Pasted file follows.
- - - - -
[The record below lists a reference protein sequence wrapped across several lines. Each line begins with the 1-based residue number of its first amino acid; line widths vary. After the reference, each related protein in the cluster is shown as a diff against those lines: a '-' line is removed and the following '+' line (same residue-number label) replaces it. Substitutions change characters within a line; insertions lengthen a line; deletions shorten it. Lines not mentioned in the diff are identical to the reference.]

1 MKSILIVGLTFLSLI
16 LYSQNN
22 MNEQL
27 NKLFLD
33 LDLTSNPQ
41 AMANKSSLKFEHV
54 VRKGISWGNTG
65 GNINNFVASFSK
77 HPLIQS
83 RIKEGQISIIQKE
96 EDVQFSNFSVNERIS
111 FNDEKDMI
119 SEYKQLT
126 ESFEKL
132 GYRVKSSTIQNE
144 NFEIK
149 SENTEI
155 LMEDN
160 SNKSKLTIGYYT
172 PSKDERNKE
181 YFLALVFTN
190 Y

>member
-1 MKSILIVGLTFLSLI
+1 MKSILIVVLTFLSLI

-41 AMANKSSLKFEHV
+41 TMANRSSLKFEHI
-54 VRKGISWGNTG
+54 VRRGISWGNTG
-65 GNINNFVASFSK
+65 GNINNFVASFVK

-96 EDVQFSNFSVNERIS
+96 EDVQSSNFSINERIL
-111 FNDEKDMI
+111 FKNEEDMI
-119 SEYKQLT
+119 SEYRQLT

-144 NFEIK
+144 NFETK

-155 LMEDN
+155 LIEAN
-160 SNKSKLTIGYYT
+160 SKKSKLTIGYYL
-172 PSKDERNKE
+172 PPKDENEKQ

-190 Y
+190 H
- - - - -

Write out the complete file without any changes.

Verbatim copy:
[The record below lists a reference protein sequence wrapped across several lines. Each line begins with the 1-based residue number of its first amino acid; line widths vary. After the reference, each related protein in the cluster is shown as a diff against those lines: a '-' line is removed and the following '+' line (same residue-number label) replaces it. Substitutions change characters within a line; insertions lengthen a line; deletions shorten it. Lines not mentioned in the diff are identical to the reference.]

1 MKSILIVGLTFLSLI
16 LYSQNN
22 MNEQL
27 NKLFLD
33 LDLTSNPQ
41 AMANKSSLKFEHV
54 VRKGISWGNTG
65 GNINNFVASFSK
77 HPLIQS
83 RIKEGQISIIQKE
96 EDVQFSNFSVNERIS
111 FNDEKDMI
119 SEYKQLT
126 ESFEKL
132 GYRVKSSTIQNE
144 NFEIK
149 SENTEI
155 LMEDN
160 SNKSKLTIGYYT
172 PSKDERNKE
181 YFLALVFTN
190 Y

>member
-1 MKSILIVGLTFLSLI
+1 MKSILIVVLTFLSLI

-41 AMANKSSLKFEHV
+41 TMANRSSLKFEHI
-54 VRKGISWGNTG
+54 VRRGISWGNTG
-65 GNINNFVASFSK
+65 GNINNFVASFVK

-96 EDVQFSNFSVNERIS
+96 EDVQSSNFSINERIL
-111 FNDEKDMI
+111 FKNEEDMI
-119 SEYKQLT
+119 SEYRQLT

-144 NFEIK
+144 NFETK

-155 LMEDN
+155 LIEAN
-160 SNKSKLTIGYYT
+160 SKKSKLTIGYYL
-172 PSKDERNKE
+172 PPKDENEKQ

-190 Y
+190 H